A murderer has made legal history by becoming the first person to be brought to justice after changes to the double jeopardy law.
Billy Dunlop had been acquitted of the 1989 murder of his former girlfriend Julie Hogg, of Billingham, Teesside.
He later confessed his guilt to a prison officer, while serving time for assault, knowing that he could not be retried for the same crime.
But the law was changed in 2005 and Dunlop, 43, pleaded guilty on Monday.
Under the previous 800-year-old law, anyone acquitted by a jury could not be retried for the same offence.
Dunlop could only be prosecuted for lying at his trial. He was given six years in jail for perjury.
After the law was changed in April 2005 Cleveland Police re-opened the case.
Miss Hogg, a pizza delivery girl, was initially reported missing.
Her body was discovered months later by her mother, behind a bath panel.
Dunlop, a labourer who lived nearby and had had a brief relationship with her, was charged with the murder.
He faced two trials, but each time the jury failed to reach a verdict and he was formally acquitted in 1991.
The victim's mother, Ann Ming, campaigned tirelessly for a change in the law and described Dunlop as "pure evil".
After the hearing she said: "We knew Dunlop was responsible and my husband and I were determined not to rest until he had been brought to justice.
"It's been a long and difficult journey to see him standing in the dock.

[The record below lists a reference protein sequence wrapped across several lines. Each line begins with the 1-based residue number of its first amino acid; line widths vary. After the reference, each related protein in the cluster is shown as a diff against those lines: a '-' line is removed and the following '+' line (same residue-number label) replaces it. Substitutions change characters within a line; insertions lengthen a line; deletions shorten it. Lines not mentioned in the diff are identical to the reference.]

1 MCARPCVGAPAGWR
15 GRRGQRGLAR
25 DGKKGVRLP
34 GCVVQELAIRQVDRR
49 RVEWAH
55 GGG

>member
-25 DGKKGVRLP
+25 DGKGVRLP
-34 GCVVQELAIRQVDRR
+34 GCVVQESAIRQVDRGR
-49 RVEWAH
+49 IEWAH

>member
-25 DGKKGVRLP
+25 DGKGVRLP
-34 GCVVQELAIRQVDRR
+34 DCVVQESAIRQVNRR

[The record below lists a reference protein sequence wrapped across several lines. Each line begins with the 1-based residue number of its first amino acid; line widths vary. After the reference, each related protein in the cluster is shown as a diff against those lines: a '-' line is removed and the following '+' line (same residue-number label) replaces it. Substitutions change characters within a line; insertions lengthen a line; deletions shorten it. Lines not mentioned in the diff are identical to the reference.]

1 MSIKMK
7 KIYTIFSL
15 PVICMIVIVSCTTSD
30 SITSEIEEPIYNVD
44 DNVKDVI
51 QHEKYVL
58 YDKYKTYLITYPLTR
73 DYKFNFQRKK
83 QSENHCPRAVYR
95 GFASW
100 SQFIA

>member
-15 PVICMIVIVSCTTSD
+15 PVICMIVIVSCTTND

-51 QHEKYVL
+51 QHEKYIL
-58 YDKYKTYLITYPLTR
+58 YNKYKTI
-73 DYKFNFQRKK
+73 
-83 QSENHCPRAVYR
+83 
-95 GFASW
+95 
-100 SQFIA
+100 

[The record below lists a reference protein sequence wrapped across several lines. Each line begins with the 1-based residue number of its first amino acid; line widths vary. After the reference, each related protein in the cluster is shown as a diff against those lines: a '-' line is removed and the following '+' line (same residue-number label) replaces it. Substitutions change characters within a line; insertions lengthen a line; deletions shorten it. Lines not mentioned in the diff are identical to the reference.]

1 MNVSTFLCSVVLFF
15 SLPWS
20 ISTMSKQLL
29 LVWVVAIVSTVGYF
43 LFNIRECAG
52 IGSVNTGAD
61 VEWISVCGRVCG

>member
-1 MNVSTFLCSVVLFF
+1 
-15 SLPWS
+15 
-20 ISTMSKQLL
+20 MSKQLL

"He's done everything he could do to avoid justice, but his lying and scheming have eventually all been in vain.
"We made a promise to ourselves that Julie's killer would be punished and everyone we have approached over the years has helped me in some way to reach that goal.
"No-one can know what it is like to lose a daughter in such horrific circumstances. Our family will live with her death forever."
The Crown Prosecution Service area head Martin Goldman said: "William Dunlop has tried to escape responsibility for nearly 20 years and has put Julie Hogg's family through great suffering.
"Today, we have finally seen him accept that he, and he alone, was responsible for killing Julie and hiding her body behind a bath panel where it was discovered by her mother."
The case was adjourned for sentencing on 6 October.
Afterwards, Cleveland CPS chief Martin Goldman said: "We will be putting to the court that Billy Dunlop is an evil and very violent man and will be asking the court to sentence him on that basis."
The law change only applies to England and Wales. In Scotland the old double jeopardy rule still applies.